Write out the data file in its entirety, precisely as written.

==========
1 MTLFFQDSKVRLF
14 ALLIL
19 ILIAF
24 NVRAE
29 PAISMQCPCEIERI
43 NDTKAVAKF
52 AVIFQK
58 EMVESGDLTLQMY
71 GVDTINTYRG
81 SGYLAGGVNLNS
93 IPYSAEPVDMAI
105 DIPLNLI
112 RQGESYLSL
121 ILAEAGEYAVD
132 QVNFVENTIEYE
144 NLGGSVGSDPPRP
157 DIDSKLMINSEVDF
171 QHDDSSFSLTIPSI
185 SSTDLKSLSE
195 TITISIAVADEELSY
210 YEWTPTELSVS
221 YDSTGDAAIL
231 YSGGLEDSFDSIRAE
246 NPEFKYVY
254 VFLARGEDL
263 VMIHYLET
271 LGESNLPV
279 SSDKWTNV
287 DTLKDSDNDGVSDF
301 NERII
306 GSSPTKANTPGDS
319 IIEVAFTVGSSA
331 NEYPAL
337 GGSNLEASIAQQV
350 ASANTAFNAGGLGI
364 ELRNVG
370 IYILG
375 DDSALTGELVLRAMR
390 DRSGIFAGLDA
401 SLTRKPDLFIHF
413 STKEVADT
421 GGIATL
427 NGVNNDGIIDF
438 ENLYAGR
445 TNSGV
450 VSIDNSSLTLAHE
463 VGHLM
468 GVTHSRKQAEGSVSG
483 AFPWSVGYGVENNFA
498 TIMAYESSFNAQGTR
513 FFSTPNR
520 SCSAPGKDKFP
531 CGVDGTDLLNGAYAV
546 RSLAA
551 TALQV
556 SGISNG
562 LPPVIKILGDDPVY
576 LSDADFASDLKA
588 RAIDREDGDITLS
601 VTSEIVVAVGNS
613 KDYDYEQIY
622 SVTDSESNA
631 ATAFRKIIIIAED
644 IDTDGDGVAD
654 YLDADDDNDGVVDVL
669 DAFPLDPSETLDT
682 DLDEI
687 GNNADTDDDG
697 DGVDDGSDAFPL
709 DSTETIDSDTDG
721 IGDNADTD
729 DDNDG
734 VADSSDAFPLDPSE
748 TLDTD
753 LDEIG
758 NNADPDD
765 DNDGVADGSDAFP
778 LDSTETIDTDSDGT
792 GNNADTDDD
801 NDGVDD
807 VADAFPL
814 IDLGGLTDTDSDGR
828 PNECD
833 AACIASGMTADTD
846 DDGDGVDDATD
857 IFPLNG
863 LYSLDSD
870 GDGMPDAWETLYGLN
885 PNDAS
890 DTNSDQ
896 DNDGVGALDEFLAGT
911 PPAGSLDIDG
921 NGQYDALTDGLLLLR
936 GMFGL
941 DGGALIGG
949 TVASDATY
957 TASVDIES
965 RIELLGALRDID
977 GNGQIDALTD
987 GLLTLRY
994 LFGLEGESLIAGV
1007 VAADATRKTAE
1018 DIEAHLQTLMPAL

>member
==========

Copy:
1 MTLFFQDSKVRLF
14 ALLIL
19 ILIAF
24 NVRAE
29 PAISMQCPCEIERI
43 NDTKAVAKF
52 AVIFQK
58 EMVESGDLTLQMY
71 GVDTINTYRG
81 SGYLAGGVNLNS
93 IPYSAEPVDMAI
105 DIPLNLI
112 RQGESYLSL
121 ILAEAGEYAVD
132 QVNFVENTIEYE
144 NLGGSVGSDPPRP
157 DIDSKLMINSEVDF
171 QHDDSSFSLTIPSI
185 SSTDLKSLSE
195 TITISIAVADEELSY
210 YEWTPTELSVS
221 YDSTGDAAIL
231 YSGGLEDSFDSIRAE
246 NPEFKYVY
254 VFLARGEDL
263 VMIHYLET
271 LGESNLPV
279 SSDKWTNV
287 DTLKDSDNDGVSDF
301 NERII
306 GSSPTKANTPGDS
319 IIEVAFTVGSSA
331 NEYPAL
337 GGSNLEASIAQQV
350 ASANTAFNAGGLGI
364 ELRNVG
370 IYILG
375 DDSALTGELVLRAMR
390 DRSGIFAGLDA
401 SLTRKPDLFIHF
413 STKEVADT
421 GGIATL
427 NGVNNDGIIDF
438 ENLYAGR
445 TNSGV
450 VSIDNSSLTLAHE
463 VGHLM
468 GVTHSRKQAEGSVSG
483 AFPWSVGYGVENNFA
498 TIMAYESSFNAQGTR
513 FFSTPNR
520 SCSAPGKDKFP
531 CGVDGTDLLNGAYAV
546 RSLAA
551 TALQV
556 SGISNG
562 LPPVIKILGDDPVY
576 LSDADFASDLKA
588 RAIDREDGDITLS
601 VTSEIVVAVGNS
613 KDYDYEQIY
622 SVTDSESNA
631 ATAFRKIIIIAED
644 IDTDGDGVAD
654 YLDADDDNDGVVDVL
669 DAFPLDPSETLDT
682 DLDEI
687 GNNADTDDDG
697 DGVDDGSDAFPL
709 DSTETIDSDTDG
721 IGDNADTD
729 DDNDG
734 VADSSDAFPLDPSE
748 TLDTD
753 LDEIG
758 NNADPDD
765 DNDGVADGSDAFP
778 LDSTETIDTDSDGT
792 GNNADTDDD
801 NDGVDD
807 VADAFPL
814 IDLGGLTDTDSDGR
828 PNECD
833 AACIASGMTADTD
846 DDGDGVDDATD
857 IFPLNG
863 LYSLDSD
870 GDGMPDAWETLYGLN
885 PNDAS
890 DTNSDQ
896 DNDGVGALDEFLAGT
911 PPAGSLDIDG
921 NGQYDALTDGLLLLR
936 GMFGL
941 DGGALIGG
949 TVASDATY
957 TASVDIES
965 RIELLGALRDID
977 GNGQIDALTD
987 GLLTLRY
994 LFGLEGESLIAGV
1007 VAADATRKTAE
1018 DIEAHLQTLMPAL

>member